Helen Fitzgerald’s previous novel, The Donor, put the reader in the midst of a beautifully constructed moral dilemma; one that played on a special kind of familial fear, wrapping it all up in the guise of a twisting thriller that kept those pages turning. Now, once more, Fitzgerald returns to confound our expectations with the ultimately devastating new novel, The Cry.
The novel begins at a crowded airport. A mother with a screaming child. When the baby’s with his father, everyone believes him a superman, but people look at the mother with a kind of derision, as though she is somehow responsible for the baby’s wellbeing. A few weeks after, the baby has vanished and suddenly everyone has an opinion on what happened. But only two people know the truth, and they will do almost anything to protect the terrible secret of what really happened to their child.
Fitzgerald forms the novel out of fragmentary moments, alternating between first and third person, building two opposing narratives from equally unreliable narrators. The first perspective - told in the third person - is that of the mother of the missing child, while the second - in a rat-a-tat first person voice - belongs to the ex-wife of the husband, a woman whose world has been messed up by the betrayal she suffered and whose own better instincts battle against her need to believe the other woman capable of such a terrible act as some suggest she might have committed.
At first, it might be easy to wonder where the novel can go after we see directly what happened to the child within the first fifty or so pages, but Fitzgerald’s clever structure and reliably unreliable narrators bamboozle the reader at every turn. She manipulates our sympathies perfectly, revealing onion-skin levels of betrayal and self-deception within each narrative that ultimately lead to unexpected and rather devastating truths.
But as well as the personal and intimate nature of her story, Fitzgerald also allows the reader glimpses of the wider world. Through fragments of social media entries - twitter feeds, blog entries - we see how the wider world has reacted to a story that ultimately everyone believes they own or understand. There are perhaps some subtle parallels to real life instances of stories that have captured the public imagination, and Fitzgerald illuminates how we all have an opinion on personal tragedy we can never fully understand through the fragmented prism of media reporting and social media opinions. But unlike a great deal of other novels, this aspect of the narrative does not feel shoehorned or unnatural. The twitter voices are believably constructed, the use of modern technology never outside the realms of possibility or woefully misunderstood. This is a novel that goes to great pains to remain in the real world, that engages with the society we have become and the way that we react to such stories. That is a huge plus in the novel’s favour, and demonstrates how one can incorporate the now into a narrative nevertheless touches something fundamentally human.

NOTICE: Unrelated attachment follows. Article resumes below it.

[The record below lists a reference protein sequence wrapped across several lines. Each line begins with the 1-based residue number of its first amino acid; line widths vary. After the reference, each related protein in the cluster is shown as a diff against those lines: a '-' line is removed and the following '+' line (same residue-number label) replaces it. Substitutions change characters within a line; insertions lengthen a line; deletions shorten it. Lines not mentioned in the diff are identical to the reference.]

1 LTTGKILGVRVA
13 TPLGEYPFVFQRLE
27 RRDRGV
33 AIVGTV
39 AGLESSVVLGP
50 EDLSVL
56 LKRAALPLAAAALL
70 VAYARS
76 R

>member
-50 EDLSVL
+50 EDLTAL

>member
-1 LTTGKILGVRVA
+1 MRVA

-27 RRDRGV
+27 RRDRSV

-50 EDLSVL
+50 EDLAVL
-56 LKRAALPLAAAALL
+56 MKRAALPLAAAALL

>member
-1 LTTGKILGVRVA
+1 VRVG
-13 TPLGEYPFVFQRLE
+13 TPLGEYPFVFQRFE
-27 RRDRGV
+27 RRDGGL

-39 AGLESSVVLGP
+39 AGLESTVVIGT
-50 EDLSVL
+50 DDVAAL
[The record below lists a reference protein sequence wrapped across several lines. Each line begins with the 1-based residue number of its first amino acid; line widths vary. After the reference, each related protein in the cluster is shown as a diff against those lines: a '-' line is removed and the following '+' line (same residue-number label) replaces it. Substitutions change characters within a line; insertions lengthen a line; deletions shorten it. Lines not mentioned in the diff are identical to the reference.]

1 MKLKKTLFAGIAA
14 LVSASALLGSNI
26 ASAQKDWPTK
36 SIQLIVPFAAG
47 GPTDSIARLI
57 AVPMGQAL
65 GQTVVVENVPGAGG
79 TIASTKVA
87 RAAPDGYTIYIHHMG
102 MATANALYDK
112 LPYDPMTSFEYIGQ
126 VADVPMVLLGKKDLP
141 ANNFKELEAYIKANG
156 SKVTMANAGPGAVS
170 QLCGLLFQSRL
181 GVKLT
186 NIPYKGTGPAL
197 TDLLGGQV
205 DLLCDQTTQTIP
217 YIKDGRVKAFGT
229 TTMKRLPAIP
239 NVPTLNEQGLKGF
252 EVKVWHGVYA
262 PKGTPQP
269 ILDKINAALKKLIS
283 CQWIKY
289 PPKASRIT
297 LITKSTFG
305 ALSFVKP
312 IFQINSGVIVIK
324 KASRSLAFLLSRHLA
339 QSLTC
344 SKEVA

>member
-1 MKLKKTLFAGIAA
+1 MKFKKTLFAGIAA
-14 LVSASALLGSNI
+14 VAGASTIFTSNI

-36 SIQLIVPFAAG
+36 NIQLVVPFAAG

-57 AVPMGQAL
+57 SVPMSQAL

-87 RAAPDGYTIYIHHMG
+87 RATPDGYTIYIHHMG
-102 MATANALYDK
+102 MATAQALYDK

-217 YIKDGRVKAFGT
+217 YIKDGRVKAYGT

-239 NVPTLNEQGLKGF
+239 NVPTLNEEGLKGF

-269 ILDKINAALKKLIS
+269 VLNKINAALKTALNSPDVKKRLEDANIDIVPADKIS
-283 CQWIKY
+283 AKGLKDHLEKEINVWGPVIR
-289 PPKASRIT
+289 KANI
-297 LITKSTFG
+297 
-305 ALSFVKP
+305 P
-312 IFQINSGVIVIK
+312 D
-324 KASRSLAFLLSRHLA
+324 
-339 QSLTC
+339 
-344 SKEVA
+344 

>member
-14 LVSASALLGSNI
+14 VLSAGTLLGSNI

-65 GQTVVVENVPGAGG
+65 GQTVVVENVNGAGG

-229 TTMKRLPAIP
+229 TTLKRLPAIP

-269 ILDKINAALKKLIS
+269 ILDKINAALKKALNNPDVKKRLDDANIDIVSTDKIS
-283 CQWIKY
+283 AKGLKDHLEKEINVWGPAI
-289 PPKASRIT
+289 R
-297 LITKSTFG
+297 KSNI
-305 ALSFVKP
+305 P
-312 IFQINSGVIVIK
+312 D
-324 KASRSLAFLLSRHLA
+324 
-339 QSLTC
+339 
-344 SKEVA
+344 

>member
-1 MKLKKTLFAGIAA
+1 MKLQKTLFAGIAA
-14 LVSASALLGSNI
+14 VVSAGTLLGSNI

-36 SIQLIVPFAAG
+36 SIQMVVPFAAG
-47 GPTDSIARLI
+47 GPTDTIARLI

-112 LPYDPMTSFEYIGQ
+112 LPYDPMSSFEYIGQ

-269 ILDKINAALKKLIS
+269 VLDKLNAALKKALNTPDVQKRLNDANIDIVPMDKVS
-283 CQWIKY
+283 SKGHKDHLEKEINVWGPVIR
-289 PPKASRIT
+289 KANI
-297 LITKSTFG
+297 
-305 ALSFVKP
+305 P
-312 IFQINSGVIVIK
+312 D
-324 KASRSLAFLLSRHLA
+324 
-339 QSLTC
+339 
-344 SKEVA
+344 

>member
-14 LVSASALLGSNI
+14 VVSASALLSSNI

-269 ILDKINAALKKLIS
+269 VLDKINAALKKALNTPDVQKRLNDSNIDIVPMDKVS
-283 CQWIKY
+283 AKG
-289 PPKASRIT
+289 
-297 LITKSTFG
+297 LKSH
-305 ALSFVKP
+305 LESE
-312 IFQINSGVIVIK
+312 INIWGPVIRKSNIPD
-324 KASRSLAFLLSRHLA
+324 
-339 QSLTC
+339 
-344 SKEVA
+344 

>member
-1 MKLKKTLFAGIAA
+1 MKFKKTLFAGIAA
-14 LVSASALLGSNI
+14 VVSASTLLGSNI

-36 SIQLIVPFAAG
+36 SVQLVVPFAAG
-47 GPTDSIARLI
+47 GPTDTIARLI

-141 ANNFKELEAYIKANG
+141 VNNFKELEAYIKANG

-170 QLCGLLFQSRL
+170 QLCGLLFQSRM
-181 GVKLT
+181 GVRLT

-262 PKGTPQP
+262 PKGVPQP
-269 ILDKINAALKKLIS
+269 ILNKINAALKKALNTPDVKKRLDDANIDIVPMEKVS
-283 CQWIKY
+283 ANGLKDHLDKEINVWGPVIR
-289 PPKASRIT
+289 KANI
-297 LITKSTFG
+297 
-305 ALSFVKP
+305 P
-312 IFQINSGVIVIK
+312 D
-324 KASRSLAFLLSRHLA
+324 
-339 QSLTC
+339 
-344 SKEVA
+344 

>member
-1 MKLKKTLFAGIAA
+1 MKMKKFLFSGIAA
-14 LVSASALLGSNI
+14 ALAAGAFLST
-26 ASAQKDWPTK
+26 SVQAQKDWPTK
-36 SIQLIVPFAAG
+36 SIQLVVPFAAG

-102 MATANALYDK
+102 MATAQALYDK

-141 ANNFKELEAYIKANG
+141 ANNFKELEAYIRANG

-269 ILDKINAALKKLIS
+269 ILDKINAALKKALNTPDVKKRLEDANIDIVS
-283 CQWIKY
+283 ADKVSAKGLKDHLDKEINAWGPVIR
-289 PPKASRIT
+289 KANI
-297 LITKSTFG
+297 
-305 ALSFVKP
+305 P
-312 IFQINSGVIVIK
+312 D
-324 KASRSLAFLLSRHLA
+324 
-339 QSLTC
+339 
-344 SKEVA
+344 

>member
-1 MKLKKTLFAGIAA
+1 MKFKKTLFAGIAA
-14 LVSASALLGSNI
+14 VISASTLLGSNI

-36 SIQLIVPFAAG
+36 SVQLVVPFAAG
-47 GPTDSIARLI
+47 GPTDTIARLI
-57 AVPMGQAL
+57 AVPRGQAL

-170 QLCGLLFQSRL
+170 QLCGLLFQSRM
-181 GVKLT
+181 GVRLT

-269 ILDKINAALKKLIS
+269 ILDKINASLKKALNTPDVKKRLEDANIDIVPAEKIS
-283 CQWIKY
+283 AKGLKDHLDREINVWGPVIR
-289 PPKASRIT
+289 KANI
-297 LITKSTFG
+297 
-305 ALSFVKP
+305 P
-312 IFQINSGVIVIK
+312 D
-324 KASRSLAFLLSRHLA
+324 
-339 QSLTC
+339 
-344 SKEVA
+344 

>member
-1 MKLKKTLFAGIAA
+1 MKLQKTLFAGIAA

The Cry is a novel that could and should provoke discussion amongst readers; a skillfully constructed moral dilemma combined with a page turning narrative and a voice that never talks down to the reader, but asks them to engage and try to understand what it is they might not be being told directly. Its a noir novel at heart, with characters who spiral down into darkness after making all the wrong decisions. But its also a thoroughly modern novel, and it singles out Fitzgerald as a uniquely talented author whose work deserves to be read by readers unafraid to face the terrifying questions she raises.
Russel D McLean for crimescenescotland, 21/07/13